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GoldenEar Triton 7 Listening and Conclusion

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GoldenEar Triton 7 hero shotFor listening, I drove the GoldenEar Triton Seven with my standard Onkyo TX-SR706 THX Select rated AVR, and the more modest, but fantastically versatile, RBH BT-100 which is a 2 x 25 watt Class D bluetooth amp.  I listened in smaller, closed rooms similar to a bedroom or office, and a larger, open family room.

The Triton Seven worked well in all these environments, but worked really well in the smaller room due to the tonal character I heard.  If I were asked to describe the sound of the Triton Seven in two words it would be “spacious” and “smooth”.  In both rooms, the Triton Seven cast a huge, spacious image.  This was especially apparent in the small room where narrow spacing, and close walls can make a system sound small and constrained.  That was not the case with the GoldenEar Triton Seven.  The stereo image extended far to either side of the speakers, and created a wall of sound that filled the front of the room and beyond.

That spacious sound was especially apparent on my go to track, My Brightest Diamond’s “Be Brave.”  Through the Triton Seven, the placement of woodwinds and strings trading riffs before the bridge unfold in a wide soundscape that sounded so much bigger than these slender speakers in a small room should.

 My Brightest Diamond - ALL THINGS WILL UNWIND: Be Brave

Of course, in that same track, the smooth sound of the Triton Seven all render the delicate bells with a natural decay, clear harmonics, and appropriate air, but without a hint of harshness, no doubt due in large part to the HVFR tweeter.  Ribbon tweeters are know for limiting high-frequency breakup above 10kHz, which can be common with dome tweeters.  As a result, all GoldenEar speakers feature a clear and clean high-frequency reproduction.

That natural sound reproduction extends to the low end of the frequency spectrum as well.  While the Triton Seven will lose in a low-end tug-o-war to the larger Tritons with powered bass sections, the fully passive Triton Seven feature a robust mid-bass reproduction before rolling at the lowest bass frequencies.  In Bjork’s “Hyberballad”, there’s a repeating bass line that is essentially three heavy synth bass notes.  Through the Triton Seven, these notes were all present and resonant, and while the track would have benefited from the addition of subwoofer like the GoldenEar ForceField series, I found the Triton Seven alone perfectly acceptable for bass-heavy styles of music, as long as you temper your expectations from these slender speakers.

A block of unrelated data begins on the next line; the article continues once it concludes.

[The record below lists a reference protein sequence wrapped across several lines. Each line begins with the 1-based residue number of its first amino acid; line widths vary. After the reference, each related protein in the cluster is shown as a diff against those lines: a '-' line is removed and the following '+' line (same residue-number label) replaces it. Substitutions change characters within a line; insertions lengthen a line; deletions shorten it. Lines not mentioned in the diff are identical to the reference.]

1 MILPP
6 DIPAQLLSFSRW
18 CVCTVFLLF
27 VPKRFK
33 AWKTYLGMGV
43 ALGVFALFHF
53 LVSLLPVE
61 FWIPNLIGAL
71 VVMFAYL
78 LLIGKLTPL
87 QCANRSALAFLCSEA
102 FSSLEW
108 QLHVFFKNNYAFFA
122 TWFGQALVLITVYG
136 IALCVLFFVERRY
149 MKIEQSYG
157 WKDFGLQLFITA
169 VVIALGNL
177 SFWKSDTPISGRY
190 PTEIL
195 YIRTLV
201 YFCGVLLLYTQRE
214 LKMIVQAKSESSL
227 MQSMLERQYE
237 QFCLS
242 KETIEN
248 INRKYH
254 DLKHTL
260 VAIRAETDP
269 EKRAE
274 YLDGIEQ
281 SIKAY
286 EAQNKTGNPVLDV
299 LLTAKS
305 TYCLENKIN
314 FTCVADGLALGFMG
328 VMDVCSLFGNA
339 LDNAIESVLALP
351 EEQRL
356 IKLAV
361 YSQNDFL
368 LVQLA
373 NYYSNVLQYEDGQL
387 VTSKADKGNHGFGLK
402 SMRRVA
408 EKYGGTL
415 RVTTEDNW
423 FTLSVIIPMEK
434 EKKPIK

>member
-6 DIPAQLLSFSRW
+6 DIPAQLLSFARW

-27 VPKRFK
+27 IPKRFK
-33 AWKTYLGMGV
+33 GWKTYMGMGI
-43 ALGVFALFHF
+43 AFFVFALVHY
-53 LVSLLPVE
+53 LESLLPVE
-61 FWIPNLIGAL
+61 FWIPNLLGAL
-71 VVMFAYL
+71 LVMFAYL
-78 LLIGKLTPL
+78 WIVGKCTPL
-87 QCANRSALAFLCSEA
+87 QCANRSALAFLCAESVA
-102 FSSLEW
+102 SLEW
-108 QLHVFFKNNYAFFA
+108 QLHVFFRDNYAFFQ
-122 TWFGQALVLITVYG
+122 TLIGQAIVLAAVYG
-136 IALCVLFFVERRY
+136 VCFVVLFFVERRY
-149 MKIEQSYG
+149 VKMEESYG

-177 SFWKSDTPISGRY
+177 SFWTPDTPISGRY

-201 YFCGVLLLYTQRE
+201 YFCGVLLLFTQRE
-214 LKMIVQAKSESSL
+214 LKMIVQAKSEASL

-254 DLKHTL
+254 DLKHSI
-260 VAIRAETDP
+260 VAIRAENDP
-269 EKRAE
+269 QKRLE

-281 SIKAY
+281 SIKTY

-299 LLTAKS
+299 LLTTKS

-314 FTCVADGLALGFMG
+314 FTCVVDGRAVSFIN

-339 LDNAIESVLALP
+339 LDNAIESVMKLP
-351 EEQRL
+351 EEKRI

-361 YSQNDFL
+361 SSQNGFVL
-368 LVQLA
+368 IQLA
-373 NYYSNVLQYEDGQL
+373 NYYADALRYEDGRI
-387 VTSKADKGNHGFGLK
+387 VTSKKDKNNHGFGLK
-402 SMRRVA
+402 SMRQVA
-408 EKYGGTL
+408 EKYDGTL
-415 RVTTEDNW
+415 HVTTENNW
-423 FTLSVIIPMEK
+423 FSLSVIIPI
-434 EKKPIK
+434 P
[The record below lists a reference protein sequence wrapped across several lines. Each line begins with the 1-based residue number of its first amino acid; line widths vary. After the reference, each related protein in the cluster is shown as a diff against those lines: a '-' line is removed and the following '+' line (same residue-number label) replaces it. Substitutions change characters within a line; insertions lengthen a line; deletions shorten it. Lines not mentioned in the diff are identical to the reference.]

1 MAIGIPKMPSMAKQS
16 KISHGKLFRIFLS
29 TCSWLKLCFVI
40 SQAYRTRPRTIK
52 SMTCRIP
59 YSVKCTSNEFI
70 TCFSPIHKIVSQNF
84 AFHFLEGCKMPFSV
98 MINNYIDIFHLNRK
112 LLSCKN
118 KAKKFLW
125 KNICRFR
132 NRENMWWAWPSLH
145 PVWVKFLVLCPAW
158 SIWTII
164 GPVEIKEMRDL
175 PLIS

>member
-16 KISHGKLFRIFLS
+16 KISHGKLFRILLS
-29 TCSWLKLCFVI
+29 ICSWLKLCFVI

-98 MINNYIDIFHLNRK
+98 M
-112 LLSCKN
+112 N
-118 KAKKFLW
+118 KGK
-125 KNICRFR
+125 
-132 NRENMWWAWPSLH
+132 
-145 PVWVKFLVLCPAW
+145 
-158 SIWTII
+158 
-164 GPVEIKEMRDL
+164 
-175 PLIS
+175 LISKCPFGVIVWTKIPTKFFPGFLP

The Hunger Games: Mockingjay Part 2 Official Trailer – “We March Together”

Two words to describe the sound of the Triton Seven are "spacious" and "smooth".

The same held true for movies.  While the dialogue in the Hunger Games: Mockingjay Part 2 was clearly reproduced by the articulate mid woofers and accurate tweeter, and the snap of artillery fire in action scenes was dynamic yet non-fatiguing, the modestly sized towers were adequate, but not visceral in the low frequencies.  All of this is well within expectations given their size and price point.

Conclusion

GoldenEar Triton 7 TerminalsThe Triton Seven tower speakers represent a low barrier of entry to the highly praised GoldenEar sound.  They offer a remarkably spacious stereo reproduction, and smooth frequency response.  Their low-frequency reproduction is understated, but far from anemic, and the Triton Seven make for a terrific 2.0 system in smaller rooms.  While their looks may not be everyone’s cup of tea, it’s tough to argue with the performance for the price, assuming the landscape of the modest priced tower doesn’t change too much in the coming year.

Do you own any GoldenEar speakers?  If so, please share your experiences in our related forum thread below.

The Score Card

The scoring below is based on each piece of equipment doing the duty it is designed for. The numbers are weighed heavily with respect to the individual cost of each unit, thus giving a rating roughly equal to: